ORLANDO, Fla. - Voters are being inundated with political text messages.
“Maybe two a day or two every couple of days,” said Aixa Acevedo, voter.
“It’s kind of annoying,” said Waldstin Joseph, a voter.
“In the last couple of election cycles it has exploded in popularity,” said Mark R. Mills, political analyst.
But how do the senders get your number? Professor Jennifer Stromer-Galley has studied campaign text messaging since the 2016 election. She says, in some cases, people opt to get the texts but not most people.
“When you register to vote, most states require you to give your telephone number and address as part of the registration process,” said Stromer-Galley, professor at Syracuse University.
Once you’re registered, the political parties have access to your number and the texts can start dinging your phone. Political analyst Mark Mills says the tactic is being used more than ever because of the pandemic.
“Because of COVID and the lack of people getting together, campaigns aren’t doing as much outdoors. Campaigns are finding this to be a preferable way to reach voters,” Mills said.
And Tuesday, most people always have their phone on hand.
“It’s just really keeping up with the times, just to reach more people, especially with the younger generation,” Joseph said.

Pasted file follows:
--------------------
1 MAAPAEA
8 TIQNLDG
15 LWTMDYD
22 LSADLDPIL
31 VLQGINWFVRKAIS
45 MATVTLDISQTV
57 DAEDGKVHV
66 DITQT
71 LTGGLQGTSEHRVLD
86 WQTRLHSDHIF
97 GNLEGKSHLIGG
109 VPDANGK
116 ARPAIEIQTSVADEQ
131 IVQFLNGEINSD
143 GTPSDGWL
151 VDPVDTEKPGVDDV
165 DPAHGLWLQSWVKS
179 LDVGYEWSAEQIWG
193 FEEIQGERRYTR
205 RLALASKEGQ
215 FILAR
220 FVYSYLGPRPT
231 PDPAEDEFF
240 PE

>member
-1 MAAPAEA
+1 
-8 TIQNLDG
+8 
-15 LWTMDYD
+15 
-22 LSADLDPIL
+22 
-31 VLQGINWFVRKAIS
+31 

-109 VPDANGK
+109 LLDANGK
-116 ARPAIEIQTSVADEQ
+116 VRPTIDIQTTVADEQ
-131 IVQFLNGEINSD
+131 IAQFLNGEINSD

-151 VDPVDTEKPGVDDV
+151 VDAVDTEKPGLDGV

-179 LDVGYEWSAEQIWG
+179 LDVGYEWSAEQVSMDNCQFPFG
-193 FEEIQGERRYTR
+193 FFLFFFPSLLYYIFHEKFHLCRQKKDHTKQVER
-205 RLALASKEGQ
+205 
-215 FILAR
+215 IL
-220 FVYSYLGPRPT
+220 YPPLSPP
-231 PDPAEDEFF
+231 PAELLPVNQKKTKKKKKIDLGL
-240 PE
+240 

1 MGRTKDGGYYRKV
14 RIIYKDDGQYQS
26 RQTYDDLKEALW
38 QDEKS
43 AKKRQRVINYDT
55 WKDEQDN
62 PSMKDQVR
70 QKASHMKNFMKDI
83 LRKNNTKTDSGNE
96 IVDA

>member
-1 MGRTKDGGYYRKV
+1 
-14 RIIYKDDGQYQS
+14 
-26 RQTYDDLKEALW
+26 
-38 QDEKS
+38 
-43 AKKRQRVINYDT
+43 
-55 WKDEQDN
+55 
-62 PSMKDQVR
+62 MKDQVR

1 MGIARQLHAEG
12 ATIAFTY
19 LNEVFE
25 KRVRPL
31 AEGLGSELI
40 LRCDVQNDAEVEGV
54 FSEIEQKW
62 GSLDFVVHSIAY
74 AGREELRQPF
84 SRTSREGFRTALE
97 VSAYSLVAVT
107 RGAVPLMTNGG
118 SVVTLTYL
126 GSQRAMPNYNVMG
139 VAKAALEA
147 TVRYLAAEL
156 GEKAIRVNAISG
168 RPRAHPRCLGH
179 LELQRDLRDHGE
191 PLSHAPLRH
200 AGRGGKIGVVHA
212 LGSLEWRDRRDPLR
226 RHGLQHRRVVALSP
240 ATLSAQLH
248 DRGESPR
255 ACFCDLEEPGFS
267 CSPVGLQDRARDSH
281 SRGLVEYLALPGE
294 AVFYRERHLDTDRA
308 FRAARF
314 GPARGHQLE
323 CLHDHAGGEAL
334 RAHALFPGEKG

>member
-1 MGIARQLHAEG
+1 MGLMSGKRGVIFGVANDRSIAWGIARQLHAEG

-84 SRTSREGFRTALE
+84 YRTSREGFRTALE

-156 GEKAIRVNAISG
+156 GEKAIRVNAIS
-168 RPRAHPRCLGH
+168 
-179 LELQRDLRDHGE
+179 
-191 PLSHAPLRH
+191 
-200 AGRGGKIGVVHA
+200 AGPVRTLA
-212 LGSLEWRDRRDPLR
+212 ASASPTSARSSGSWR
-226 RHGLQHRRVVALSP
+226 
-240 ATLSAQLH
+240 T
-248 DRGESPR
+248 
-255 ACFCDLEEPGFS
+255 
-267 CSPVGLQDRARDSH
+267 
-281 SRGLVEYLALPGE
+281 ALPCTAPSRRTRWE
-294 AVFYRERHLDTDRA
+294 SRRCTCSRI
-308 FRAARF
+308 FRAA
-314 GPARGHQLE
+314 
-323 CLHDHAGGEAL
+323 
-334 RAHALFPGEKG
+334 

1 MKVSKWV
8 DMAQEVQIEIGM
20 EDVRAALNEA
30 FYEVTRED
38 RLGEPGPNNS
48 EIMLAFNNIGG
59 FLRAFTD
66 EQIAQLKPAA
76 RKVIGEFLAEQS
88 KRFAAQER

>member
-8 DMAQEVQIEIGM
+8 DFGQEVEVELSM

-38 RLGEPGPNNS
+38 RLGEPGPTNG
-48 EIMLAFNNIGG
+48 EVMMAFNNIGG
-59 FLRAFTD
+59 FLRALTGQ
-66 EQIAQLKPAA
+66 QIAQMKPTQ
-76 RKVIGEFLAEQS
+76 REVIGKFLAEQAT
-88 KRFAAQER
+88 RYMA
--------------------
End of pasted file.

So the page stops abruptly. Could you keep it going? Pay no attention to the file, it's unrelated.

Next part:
But do texts really help a campaign?
“Texting is very effective because it’s very cheap. Campaigns realize they can send a text for 5,6,7 cents apiece and if only 1% or 2% of the text list responds back, say with a donation or showing up at an event, then it’s worth it,” Mills said.
But most voters we spoke to say they usually just delete them.
“As soon as it comes to my messages, I just delete it,” Joseph said.
“I tend to just delete the stuff that I don’t want to see,” said Kandi Choisne, voter.
“If you’re already going to vote and then you start getting those text messages, it does get annoying,” Joseph said.
Mills says robo-texts are illegal, which is why campaigns send personalized messages.
“Somebody’s name is on the text and your name is on the text, so you would get a text from me, ‘Hi robert, this is Mark from ABC campaign. We hope you show up tomorrow at this event’ or send money or do something. That gets around the law,” Mills said.
But don’t think someone is actually texting you personally.
“They’re automated software programs that will include the name of the texter and the name of the person on the other end and it appears like it’s a personal text,” Mills said.
If you’re tired of getting these text messages, you can try to stop them.
“If you send a response back that says 'stop.' Stop, in theory, that is a way to opt out,” Stromer-Galley said.
But Mills warns people that won’t stop texts from all senders.
“Simply because you respond 'stop' to one, [it] has no effect on everybody else,” Mills said.
So, expect the texts to continue at least until Nov. 3.